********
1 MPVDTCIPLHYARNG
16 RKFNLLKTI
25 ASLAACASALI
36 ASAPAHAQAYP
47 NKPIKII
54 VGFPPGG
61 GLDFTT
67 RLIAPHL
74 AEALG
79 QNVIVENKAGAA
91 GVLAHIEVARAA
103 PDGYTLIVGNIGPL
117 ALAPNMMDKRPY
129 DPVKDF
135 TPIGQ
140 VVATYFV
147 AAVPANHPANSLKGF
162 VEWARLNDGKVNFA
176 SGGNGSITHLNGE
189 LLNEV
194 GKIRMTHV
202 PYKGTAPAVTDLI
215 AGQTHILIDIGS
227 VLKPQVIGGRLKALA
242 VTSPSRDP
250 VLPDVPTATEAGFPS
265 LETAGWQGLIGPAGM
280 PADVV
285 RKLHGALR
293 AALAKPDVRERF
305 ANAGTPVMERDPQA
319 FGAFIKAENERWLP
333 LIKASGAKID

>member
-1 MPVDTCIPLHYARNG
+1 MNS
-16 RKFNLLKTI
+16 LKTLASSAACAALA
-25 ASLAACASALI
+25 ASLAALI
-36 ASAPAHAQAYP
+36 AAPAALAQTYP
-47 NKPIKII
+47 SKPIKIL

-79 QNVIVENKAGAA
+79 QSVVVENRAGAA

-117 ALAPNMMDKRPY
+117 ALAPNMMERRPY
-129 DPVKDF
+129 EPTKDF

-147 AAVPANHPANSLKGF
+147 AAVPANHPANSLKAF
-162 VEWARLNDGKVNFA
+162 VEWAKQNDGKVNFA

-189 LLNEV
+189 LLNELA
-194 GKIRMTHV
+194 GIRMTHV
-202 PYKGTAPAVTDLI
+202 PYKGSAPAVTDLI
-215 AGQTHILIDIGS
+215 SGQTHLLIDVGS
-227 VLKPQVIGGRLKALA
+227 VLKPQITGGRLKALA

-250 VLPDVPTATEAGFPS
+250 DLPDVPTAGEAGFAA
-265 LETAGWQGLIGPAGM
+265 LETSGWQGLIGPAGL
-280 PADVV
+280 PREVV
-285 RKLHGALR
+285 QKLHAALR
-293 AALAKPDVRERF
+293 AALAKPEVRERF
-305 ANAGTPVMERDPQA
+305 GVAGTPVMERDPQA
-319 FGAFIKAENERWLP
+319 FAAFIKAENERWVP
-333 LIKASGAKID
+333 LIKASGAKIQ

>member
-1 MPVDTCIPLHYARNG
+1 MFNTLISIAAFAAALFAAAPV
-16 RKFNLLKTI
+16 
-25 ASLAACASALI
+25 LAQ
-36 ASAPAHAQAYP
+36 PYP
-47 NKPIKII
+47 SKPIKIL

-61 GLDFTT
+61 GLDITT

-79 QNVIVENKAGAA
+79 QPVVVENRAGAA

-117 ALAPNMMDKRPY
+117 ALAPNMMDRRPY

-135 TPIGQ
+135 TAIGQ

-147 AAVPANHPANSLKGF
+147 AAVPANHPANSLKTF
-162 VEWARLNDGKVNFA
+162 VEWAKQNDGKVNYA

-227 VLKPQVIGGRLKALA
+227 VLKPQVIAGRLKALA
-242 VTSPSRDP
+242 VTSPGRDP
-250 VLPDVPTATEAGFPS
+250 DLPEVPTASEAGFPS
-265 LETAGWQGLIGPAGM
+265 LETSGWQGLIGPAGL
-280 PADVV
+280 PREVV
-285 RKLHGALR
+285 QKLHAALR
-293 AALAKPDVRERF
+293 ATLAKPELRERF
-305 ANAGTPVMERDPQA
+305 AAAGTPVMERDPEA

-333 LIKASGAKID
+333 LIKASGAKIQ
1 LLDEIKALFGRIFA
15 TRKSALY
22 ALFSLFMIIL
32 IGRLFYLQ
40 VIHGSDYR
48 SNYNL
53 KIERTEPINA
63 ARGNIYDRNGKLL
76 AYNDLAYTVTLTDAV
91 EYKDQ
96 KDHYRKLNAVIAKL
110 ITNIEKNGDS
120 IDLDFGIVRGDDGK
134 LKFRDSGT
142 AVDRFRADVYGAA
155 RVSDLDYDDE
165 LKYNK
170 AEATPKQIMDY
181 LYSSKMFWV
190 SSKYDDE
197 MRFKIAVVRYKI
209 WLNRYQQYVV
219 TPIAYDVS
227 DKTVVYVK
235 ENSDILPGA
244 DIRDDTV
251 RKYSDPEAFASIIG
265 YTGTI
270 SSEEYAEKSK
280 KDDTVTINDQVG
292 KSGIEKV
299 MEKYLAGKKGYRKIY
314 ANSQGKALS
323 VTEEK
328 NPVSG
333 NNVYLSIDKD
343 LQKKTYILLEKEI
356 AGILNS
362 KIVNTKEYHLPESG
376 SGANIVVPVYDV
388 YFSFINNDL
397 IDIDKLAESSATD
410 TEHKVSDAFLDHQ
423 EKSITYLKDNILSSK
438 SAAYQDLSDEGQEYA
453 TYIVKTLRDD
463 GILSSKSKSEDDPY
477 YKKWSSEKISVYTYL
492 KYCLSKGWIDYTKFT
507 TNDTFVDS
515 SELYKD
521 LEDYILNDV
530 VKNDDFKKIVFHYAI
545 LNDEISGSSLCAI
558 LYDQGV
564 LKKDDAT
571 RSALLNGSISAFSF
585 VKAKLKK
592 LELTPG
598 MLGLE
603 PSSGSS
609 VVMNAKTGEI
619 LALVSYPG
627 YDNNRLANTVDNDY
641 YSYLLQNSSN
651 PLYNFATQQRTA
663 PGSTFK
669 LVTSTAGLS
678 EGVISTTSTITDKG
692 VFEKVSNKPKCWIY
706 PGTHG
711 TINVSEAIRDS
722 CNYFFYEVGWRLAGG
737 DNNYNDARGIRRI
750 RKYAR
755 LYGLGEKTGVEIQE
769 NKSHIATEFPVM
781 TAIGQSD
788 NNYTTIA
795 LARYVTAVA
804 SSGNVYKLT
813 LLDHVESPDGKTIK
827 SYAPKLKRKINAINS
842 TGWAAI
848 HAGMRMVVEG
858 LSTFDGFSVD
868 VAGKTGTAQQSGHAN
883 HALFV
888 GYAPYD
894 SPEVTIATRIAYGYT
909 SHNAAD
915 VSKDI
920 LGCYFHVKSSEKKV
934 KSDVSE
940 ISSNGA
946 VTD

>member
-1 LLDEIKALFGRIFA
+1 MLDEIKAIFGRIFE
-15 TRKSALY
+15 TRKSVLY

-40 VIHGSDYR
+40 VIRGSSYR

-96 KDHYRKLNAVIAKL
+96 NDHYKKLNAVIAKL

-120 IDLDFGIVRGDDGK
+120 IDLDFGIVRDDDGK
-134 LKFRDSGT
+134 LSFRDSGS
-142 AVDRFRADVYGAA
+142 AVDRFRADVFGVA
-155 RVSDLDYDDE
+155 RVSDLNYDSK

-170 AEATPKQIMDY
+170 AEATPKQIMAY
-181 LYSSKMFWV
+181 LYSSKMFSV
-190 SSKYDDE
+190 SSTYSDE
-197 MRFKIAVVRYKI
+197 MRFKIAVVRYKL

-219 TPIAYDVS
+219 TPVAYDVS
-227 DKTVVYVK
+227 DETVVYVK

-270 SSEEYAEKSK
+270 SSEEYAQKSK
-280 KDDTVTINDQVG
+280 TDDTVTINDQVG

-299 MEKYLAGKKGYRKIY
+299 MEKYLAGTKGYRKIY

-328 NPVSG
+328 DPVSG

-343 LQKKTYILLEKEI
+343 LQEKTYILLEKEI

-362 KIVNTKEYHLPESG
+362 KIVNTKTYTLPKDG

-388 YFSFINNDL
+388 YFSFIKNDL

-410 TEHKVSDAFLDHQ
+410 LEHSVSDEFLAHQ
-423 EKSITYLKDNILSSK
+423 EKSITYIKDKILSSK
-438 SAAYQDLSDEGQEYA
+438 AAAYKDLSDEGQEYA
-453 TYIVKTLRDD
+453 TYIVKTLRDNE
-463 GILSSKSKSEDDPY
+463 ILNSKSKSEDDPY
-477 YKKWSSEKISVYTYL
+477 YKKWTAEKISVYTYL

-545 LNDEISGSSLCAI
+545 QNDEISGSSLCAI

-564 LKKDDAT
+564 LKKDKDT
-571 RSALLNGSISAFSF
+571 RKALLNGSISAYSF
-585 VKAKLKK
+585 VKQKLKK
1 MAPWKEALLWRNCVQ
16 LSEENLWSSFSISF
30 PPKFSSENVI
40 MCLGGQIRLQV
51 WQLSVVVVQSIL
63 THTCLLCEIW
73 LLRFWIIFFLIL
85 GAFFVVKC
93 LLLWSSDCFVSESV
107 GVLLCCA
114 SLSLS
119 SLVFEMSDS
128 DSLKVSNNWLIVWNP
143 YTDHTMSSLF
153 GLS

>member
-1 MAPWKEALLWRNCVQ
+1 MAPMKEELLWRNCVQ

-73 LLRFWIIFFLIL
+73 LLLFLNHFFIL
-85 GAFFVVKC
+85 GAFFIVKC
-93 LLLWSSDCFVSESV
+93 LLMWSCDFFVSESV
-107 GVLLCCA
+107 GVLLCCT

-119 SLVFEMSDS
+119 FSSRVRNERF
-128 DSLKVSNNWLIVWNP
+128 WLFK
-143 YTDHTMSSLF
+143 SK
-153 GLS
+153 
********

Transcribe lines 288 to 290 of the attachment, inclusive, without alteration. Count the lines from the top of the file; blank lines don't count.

85 GAFFVVKC
93 LLLWSSDCFVSESV
107 GVLLCCA